You didn’t expect me to go to a Regency dance event without a friend, did you? And of course, she wanted to go in costume as well! (or rather, I strongly encouraged her to do so and volunteered to help make it so she had no excuse to refuse) While I was putting together my blue Regency dress I was also helping her put together her burgundy dress, which was only slightly different structurally from mine.
She used a twin-sized burgundy sheet set for her outer fabric, which provided plenty of yardage for the dress with some to spare. The lining was made of a white cotton sheet that I found at Goodwill. To make the design a little more interesting we gathered the front of the bodice, by the simple expedient of making the center bodice section wider and then gathering it to fit the original-sized lining. I think it turned out well.
Once it was put together we decided it needed a little trim, so I found a length of cream-colored sheer pleated trim (leftover from the Great Hat Project) and whip-stitched it to the inside of the neckline. You can’t really see it in this photo, since she’s got a scarf tucked into her neckline to serve as a fichu.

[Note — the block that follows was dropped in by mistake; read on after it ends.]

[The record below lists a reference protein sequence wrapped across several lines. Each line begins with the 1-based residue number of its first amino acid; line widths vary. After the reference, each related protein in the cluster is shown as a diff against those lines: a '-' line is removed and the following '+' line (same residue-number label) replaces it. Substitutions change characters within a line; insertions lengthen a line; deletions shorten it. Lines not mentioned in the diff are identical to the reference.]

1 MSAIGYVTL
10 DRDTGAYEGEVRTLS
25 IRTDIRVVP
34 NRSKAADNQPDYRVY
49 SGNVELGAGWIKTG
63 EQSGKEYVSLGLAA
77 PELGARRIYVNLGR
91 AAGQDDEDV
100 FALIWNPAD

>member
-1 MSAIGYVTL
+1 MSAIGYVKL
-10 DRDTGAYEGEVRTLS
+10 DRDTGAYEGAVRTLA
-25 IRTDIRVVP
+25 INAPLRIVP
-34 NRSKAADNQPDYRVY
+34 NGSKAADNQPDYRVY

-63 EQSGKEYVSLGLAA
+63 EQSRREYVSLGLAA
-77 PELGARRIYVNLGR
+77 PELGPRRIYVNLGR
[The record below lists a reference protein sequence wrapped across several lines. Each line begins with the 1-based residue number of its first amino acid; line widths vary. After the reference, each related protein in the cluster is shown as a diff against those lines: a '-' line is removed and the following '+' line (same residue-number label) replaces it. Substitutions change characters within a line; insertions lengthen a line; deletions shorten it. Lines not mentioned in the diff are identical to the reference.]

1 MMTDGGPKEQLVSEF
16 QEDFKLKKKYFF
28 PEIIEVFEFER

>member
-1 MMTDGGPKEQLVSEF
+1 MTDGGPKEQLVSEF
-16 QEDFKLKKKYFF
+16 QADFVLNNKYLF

I also got some 1 1/2″ black velvet ribbon and stitched it to the waist seam. The placement was a little tricky, because placing it under the bust really diminished the effect of the Empire waist, making it look lower than it was. But trying to sew it above the waist seam just looked funny. In the end I centered it on the seam in front, but brought it all the way up to sit on top of the seam in back. Of course, it’ll be impossible to machine-wash the dress now that it’s got delicate velvet ribbon on it, but that’s the price you pay for beauty…
A few mistakes, of course: the “blind hem” was a little more obvious than I’d have liked due to my thread being just a shade too light to fade into the background. The neckline wasn’t perfectly fitted, so I had to hand-tack it in a few places to get it to lie properly across the chest. In retrospect I should’ve lined the bodice in burgundy rather than in white, because the lining peeked over the top of the neckline despite my efforts at topstitching. I will note that unlike my blue dress (which I actually sewed after finishing this one), the back of the skirt didn’t puff out weirdly because we’d added extra fullness to the back when cutting out the panel. The curve was still technically there, but the added fabric made it disappear into the pleats so it wasn’t noticeable at all.
We also hemmed up a black velvet jacket to make her a spencer (it fit perfectly and didn’t need any other alteration), and did a really basic modification on a straw hat to make a bonnet! Overall I really like the effect, and my friend looked fabulous!